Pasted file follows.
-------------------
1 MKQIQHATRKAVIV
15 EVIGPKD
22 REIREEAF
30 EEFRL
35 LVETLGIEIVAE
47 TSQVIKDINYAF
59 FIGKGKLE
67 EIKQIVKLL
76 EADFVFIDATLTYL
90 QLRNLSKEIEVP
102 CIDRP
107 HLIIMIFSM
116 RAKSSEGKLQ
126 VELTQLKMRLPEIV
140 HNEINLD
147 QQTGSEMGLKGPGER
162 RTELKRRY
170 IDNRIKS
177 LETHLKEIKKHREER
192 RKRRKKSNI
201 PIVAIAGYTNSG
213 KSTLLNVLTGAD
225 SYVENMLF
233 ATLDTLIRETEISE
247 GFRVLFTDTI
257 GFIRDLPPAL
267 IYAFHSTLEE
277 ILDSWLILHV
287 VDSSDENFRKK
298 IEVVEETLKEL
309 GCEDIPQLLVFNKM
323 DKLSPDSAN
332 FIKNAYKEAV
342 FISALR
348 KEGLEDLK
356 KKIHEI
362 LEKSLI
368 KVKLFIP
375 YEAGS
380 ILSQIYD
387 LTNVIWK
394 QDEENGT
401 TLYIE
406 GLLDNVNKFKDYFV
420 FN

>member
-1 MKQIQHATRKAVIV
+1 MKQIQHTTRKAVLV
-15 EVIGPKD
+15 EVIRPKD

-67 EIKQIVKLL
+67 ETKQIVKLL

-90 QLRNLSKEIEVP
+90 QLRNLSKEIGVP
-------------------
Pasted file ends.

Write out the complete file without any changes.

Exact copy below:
1 MKQIQHATRKAVIV
15 EVIGPKD
22 REIREEAF
30 EEFRL
35 LVETLGIEIVAE
47 TSQVIKDINYAF
59 FIGKGKLE
67 EIKQIVKLL
76 EADFVFIDATLTYL
90 QLRNLSKEIEVP
102 CIDRP
107 HLIIMIFSM
116 RAKSSEGKLQ
126 VELTQLKMRLPEIV
140 HNEINLD
147 QQTGSEMGLKGPGER
162 RTELKRRY
170 IDNRIKS
177 LETHLKEIKKHREER
192 RKRRKKSNI
201 PIVAIAGYTNSG
213 KSTLLNVLTGAD
225 SYVENMLF
233 ATLDTLIRETEISE
247 GFRVLFTDTI
257 GFIRDLPPAL
267 IYAFHSTLEE
277 ILDSWLILHV
287 VDSSDENFRKK
298 IEVVEETLKEL
309 GCEDIPQLLVFNKM
323 DKLSPDSAN
332 FIKNAYKEAV
342 FISALR
348 KEGLEDLK
356 KKIHEI
362 LEKSLI
368 KVKLFIP
375 YEAGS
380 ILSQIYD
387 LTNVIWK
394 QDEENGT
401 TLYIE
406 GLLDNVNKFKDYFV
420 FN

>member
-1 MKQIQHATRKAVIV
+1 MKQIQHTTRKAVLV
-15 EVIGPKD
+15 EVIRPKD

-67 EIKQIVKLL
+67 ETKQIVKLL

-90 QLRNLSKEIEVP
+90 QLRNLSKEIGVP